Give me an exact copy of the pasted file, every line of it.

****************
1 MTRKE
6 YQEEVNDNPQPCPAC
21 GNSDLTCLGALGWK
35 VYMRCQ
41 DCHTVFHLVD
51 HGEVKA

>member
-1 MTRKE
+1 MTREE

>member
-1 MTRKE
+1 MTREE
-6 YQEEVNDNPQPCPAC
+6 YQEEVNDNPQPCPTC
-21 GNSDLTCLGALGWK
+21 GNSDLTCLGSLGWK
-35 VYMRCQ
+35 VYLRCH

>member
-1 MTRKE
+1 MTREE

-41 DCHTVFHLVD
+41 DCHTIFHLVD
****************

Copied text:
1 MTRKE
6 YQEEVNDNPQPCPAC
21 GNSDLTCLGALGWK
35 VYMRCQ
41 DCHTVFHLVD
51 HGEVKA

>member
-1 MTRKE
+1 MTREE

>member
-1 MTRKE
+1 MTREE
-6 YQEEVNDNPQPCPAC
+6 YQEEVNDNPQPCPTC
-21 GNSDLTCLGALGWK
+21 GNSDLTCLGSLGWK
-35 VYMRCQ
+35 VYLRCH

>member
-1 MTRKE
+1 MTREE

-41 DCHTVFHLVD
+41 DCHTIFHLVD